Jupiter to appear the biggest and brightest it has in 59 years
The extraordinary event will happen as the planet rises opposite of the sun—meaning that it will rise in the east as the sun sets on the west
September 26, 2022 6:58pm
Updated: September 26, 2022 7:00pm
Jupiter will look bigger and brighter for the first time in almost 60 years on Monday as the planet reaches its closest point to Earth.
The extraordinary event will happen as the planet rises opposite of the sun—meaning that it will rise in the east as the sun sets on the west, with the Earth directly between the two. While Jupiter rises as the sun sets every 13 months, Monday’s event will be extra special because the planet will be the closest it has to Earth since 1963, according to NASA.
The gas giant will be around 367 million miles (590.6 million kilometers) from Earth, around 200 million miles (956.6 million kilometers) closer than when it is at its farthest point from our planet.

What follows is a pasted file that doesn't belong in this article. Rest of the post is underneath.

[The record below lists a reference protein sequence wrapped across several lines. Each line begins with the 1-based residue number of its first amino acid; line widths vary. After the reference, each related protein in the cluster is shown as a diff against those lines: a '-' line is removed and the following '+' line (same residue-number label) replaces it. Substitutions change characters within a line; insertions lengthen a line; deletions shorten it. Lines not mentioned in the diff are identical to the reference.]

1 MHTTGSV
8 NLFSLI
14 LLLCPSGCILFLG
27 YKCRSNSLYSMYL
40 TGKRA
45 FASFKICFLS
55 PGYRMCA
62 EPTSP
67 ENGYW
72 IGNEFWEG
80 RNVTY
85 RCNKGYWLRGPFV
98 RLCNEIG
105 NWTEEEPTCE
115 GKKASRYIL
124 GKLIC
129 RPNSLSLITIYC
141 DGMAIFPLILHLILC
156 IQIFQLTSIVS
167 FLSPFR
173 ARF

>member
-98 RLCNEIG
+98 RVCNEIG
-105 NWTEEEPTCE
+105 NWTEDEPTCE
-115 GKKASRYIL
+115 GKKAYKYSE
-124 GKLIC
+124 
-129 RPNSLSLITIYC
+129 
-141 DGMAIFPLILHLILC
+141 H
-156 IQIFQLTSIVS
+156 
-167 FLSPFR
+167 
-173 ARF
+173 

The two events coupled together are expected to provide spectacular and detailed views of Jupiter, according to scientists.
"Jupiter's closest approach to Earth rarely coincides with opposition," NASA said, "which means this year's views will be extraordinary."
Stargazers: Jupiter will make its closest approach to Earth in 59 years! Weather-permitting, expect excellent views on Sept. 26. A good pair of binoculars should be enough to catch some details; you’ll need a large telescope to see the Great Red Spot. https://t.co/qD5OiZX6ld pic.twitter.com/AMFYmC9NET— NASA (@NASA) September 23, 2022
"With good binoculars, the banding (at least the central band) and three or four of the Galilean satellites (moons) should be visible," NASA research astrophysicist Adam Kobelski said.
The best spots to see Jupiter at its finest will be from higher elevations, where it is dark and dry. If lucky, stargazers will also be able to see four of Jupiter’s moons, Callisto, Io, Ganymede, and Europa.
While spectators can see Jupiter clearly on Monday evening, the planet will remain visible for the next few days, added Kobelski.
"Take advantage of good weather on either side of this date to take in the sight," he said. "Outside of the moon, it should be one of the (if not the) brightest objects in the night sky."